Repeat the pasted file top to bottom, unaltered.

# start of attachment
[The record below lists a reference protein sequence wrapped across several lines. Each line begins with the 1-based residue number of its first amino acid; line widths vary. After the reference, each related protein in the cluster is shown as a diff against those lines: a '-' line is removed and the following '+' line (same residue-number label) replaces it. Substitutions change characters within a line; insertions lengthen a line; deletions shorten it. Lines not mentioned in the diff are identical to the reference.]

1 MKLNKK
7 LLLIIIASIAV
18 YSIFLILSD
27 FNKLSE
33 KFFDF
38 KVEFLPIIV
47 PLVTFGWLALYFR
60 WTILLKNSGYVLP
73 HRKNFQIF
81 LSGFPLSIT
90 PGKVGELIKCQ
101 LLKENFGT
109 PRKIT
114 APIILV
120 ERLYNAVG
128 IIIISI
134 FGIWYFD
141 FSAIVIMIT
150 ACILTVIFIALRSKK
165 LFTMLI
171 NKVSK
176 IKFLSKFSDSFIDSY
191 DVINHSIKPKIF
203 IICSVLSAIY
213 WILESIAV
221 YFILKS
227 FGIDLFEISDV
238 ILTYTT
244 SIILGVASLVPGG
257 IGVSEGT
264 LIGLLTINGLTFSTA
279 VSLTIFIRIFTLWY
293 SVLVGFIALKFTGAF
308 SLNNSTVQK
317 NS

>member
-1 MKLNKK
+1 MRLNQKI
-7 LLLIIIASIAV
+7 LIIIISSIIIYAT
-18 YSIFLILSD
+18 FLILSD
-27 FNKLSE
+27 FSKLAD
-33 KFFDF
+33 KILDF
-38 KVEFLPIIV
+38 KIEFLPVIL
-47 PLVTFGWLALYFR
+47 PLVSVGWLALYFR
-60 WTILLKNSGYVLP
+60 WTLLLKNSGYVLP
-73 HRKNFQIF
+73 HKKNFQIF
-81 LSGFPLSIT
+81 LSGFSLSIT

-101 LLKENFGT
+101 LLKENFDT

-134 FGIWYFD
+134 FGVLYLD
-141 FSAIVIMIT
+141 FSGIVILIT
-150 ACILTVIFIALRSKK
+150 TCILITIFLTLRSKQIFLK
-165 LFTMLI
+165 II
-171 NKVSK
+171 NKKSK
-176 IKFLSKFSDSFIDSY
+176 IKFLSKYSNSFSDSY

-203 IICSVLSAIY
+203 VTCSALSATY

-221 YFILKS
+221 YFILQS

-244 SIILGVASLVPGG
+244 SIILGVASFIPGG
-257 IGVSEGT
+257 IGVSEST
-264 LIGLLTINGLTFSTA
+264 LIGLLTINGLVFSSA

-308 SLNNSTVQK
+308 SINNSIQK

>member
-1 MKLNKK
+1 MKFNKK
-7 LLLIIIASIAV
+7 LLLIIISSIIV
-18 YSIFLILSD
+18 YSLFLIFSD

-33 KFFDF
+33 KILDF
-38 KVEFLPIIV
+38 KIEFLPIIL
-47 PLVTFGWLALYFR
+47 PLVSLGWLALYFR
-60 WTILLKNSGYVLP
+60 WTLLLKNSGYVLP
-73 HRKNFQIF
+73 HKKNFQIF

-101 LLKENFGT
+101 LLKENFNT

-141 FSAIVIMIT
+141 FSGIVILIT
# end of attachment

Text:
[The record below lists a reference protein sequence wrapped across several lines. Each line begins with the 1-based residue number of its first amino acid; line widths vary. After the reference, each related protein in the cluster is shown as a diff against those lines: a '-' line is removed and the following '+' line (same residue-number label) replaces it. Substitutions change characters within a line; insertions lengthen a line; deletions shorten it. Lines not mentioned in the diff are identical to the reference.]

1 MKLNKK
7 LLLIIIASIAV
18 YSIFLILSD
27 FNKLSE
33 KFFDF
38 KVEFLPIIV
47 PLVTFGWLALYFR
60 WTILLKNSGYVLP
73 HRKNFQIF
81 LSGFPLSIT
90 PGKVGELIKCQ
101 LLKENFGT
109 PRKIT
114 APIILV
120 ERLYNAVG
128 IIIISI
134 FGIWYFD
141 FSAIVIMIT
150 ACILTVIFIALRSKK
165 LFTMLI
171 NKVSK
176 IKFLSKFSDSFIDSY
191 DVINHSIKPKIF
203 IICSVLSAIY
213 WILESIAV
221 YFILKS
227 FGIDLFEISDV
238 ILTYTT
244 SIILGVASLVPGG
257 IGVSEGT
264 LIGLLTINGLTFSTA
279 VSLTIFIRIFTLWY
293 SVLVGFIALKFTGAF
308 SLNNSTVQK
317 NS

>member
-1 MKLNKK
+1 MRLNQKI
-7 LLLIIIASIAV
+7 LIIIISSIIIYAT
-18 YSIFLILSD
+18 FLILSD
-27 FNKLSE
+27 FSKLAD
-33 KFFDF
+33 KILDF
-38 KVEFLPIIV
+38 KIEFLPVIL
-47 PLVTFGWLALYFR
+47 PLVSVGWLALYFR
-60 WTILLKNSGYVLP
+60 WTLLLKNSGYVLP
-73 HRKNFQIF
+73 HKKNFQIF
-81 LSGFPLSIT
+81 LSGFSLSIT

-101 LLKENFGT
+101 LLKENFDT

-134 FGIWYFD
+134 FGVLYLD
-141 FSAIVIMIT
+141 FSGIVILIT
-150 ACILTVIFIALRSKK
+150 TCILITIFLTLRSKQIFLK
-165 LFTMLI
+165 II
-171 NKVSK
+171 NKKSK
-176 IKFLSKFSDSFIDSY
+176 IKFLSKYSNSFSDSY

-203 IICSVLSAIY
+203 VTCSALSATY

-221 YFILKS
+221 YFILQS

-244 SIILGVASLVPGG
+244 SIILGVASFIPGG
-257 IGVSEGT
+257 IGVSEST
-264 LIGLLTINGLTFSTA
+264 LIGLLTINGLVFSSA

-308 SLNNSTVQK
+308 SINNSIQK

>member
-1 MKLNKK
+1 MKFNKK
-7 LLLIIIASIAV
+7 LLLIIISSIIV
-18 YSIFLILSD
+18 YSLFLIFSD

-33 KFFDF
+33 KILDF
-38 KVEFLPIIV
+38 KIEFLPIIL
-47 PLVTFGWLALYFR
+47 PLVSLGWLALYFR
-60 WTILLKNSGYVLP
+60 WTLLLKNSGYVLP
-73 HRKNFQIF
+73 HKKNFQIF

-101 LLKENFGT
+101 LLKENFNT

-141 FSAIVIMIT
+141 FSGIVILIT